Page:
You have probably seen out of focus cityscape bokeh photos with pleasing lights, like the photo below. The term “bokeh” comes from the Japanese word “boke”, which can be translated as “blur”. You should be familiar with bokeh effect that is typically seen in portrait photography where a shallow depth of field is used to purposefully throw the background out of focus (i.e. bokeh) and draw attention solely to the subject.
Unlike portrait photography, everything is thrown out of focus for cityscape bokeh photos that we’re trying here. It makes colourful light orbs appear prominently in the image and creates a unique art style. If you haven’t tried these cityscapes with bokeh lights before, follow along with the simple four steps below. It’s super easy!
Singapore skyline with bokeh lights at blue hour (26mm, f/4.2, 15 seconds, ISO 100).
Step 1: Find a location with enough lights
Shooting at popular cityscape photography spots works great, but any place (such as a road in front of your house) might be suitable as long as there are sufficient lights. The choice of location isn’t very critical, as everything is blurred out, anyway.
My favourite spot to shoot from is an overhead bridge. It always gives pleasing results with many different colors of light sources available (buildings, cars headlights and tail lights, street lamps, traffic lights, etc.).
Shot from an overhead bridge in a suburb. You don’t necessarily have to go to the city center to shoot photos with bokeh lights (34mm, f/2.5, 1/2.5 second, ISO 100).
Step 2: Start shooting 10-20 minutes before the end of dusk
Cityscape bokeh images won’t work if the sky is still bright. It’s around this time (10-20 minutes before the end of dusk –
for your local dusk time) that city lights have been turned on, and the deep blue color of the dusk sky creates a beautiful backdrop for glittering bokeh lights.
Singapore skyline with bokeh lights, shot exactly at the end of dusk (28mm, f/4.5, 6 seconds, ISO 100).
Shooting after dusk with the pitch black sky as a backdrop also works fine, but I personally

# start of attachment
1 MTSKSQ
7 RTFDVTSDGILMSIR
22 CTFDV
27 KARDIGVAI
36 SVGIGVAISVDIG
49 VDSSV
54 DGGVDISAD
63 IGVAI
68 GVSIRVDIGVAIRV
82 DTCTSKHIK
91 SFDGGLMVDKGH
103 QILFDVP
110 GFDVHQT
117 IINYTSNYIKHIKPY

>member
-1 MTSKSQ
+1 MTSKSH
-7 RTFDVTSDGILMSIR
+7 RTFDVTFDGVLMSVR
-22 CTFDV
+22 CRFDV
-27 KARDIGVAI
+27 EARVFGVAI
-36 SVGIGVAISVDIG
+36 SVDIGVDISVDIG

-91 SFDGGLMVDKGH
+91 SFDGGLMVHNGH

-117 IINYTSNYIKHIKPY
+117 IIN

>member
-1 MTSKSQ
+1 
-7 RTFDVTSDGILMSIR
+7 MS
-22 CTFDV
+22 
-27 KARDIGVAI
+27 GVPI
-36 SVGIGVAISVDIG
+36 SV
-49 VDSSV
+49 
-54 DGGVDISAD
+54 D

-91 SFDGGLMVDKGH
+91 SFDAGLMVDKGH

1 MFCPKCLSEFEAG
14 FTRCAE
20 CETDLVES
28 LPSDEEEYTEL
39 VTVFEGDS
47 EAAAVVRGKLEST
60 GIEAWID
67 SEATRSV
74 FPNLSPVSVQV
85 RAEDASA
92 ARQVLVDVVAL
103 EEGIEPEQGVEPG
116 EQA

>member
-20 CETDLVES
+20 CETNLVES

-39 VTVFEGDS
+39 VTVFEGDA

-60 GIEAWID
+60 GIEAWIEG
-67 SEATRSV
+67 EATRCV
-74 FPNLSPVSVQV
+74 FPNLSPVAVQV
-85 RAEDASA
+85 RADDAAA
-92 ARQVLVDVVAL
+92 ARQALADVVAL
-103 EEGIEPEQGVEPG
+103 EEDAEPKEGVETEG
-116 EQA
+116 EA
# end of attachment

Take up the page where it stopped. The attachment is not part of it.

prefer shooting during blue hour
The same view shot 20 minutes after the end of dusk (28mm, f/4.5, 13 seconds, ISO 100).
Step 3: Use Aperture Priority mode and a wide aperture
You may start with the smallest f-stop number and adjust to your liking. A wider aperture (smaller f-stop number) results in larger bokeh orbs, as seen in the photos below that were shot at the exact same location at different settings (top: shot with f/1.8, bottom: shot with f/4).
Shot at f/1.8
Shot at f/4
Step 4: Switch to manual focus
Use manual focus (as opposed to autofocus) and turn the focus ring until the lights are completely out of focus. This is easy as pie, but if the word “manual” turns you off, you can remain in autofocus and do the following, too.
- Set to single-point AF (autofocus).
- Hold up a lens cap (or a small item) towards the sky in front of you, as seen in the photo below.
- Focus on the lens cap and press the shutter button halfway down to lock the focus (which makes everything else out of focus).
- Move the camera to reframe the shot as you like and press the shutter down the rest of the way.
No Fast Lens, No Tripod Needed
In order to capture these pleasing cityscape bokeh effects, you might be thinking that you need a so-called “fast lens” (i.e. a lens that is capable of opening up to f/1.4 or f/1.8, for example.) that portrait photographers typically use.
No, you do not! In fact, you can take these bokeh photos using
f/3.5 on your kit lens
. Some photos in this post were shot at f/4.5 on my trusty
Nikon 18-35mm f/3.5-4.5
, hardly a lens that is considered fast.
Furthermore, you can take these bokeh photos handheld (i.e. without using a tripod), as shooting with the aperture wide open (or close to it) helps keep the shutter speed high enough. Anyway, stability and sharpness aren’t very critical, as you are shooting photos that are completely out of focus!
The only occasion I use a tripod is when I want to create smooth water by using a neutral density (ND) filter. Then,
a tripod is a must
, as the exposure lasts at least for several seconds even if you’re shooting with the aperture wide open.
Singapore CBD with bokeh lights at blue hour, shot with a 3-stop ND filter attached (20mm, f/3.5, 13 seconds, ISO 100).
One View, Two Images
What I particularly like about shooting cityscapes with bokeh lights is that a single view can produce two completely different images, one in focus and one out of focus, like the photos below shot at the same location.
At blue hour, I typically shoot an in-focus cityscape with a few minutes of long exposure first. Once finished, I switch to manual focus and shoot out of focus photos with the cityscape bokeh lights until the deep blue hue in the dusk sky is gone.
By the way, I like shooting with a little smaller aperture like f/3.5 to f/4.5 so that the shape of the skyline is still recognizable for those who are familiar with the place.
Singapore skyline in focus (18mm, f/11, 194 seconds, ISO 100).
Singapore skyline with bokeh lights (18mm, f/3.5, 8 seconds, ISO 100).
I hope this article helps you get started with cityscape photos with pleasing bokeh lights if you haven’t tried previously.
As a cityscape photography enthusiast myself, I’ve found it quite fun to shoot something that looks completely different from otherwise ordinary cityscapes. If you have any questions or tips to share, feel free to do so in the comments below.
Description: Tips for Shooting Out of Focus Cityscape Bokeh Images at Blue Hour from the above which is part of the Tips category.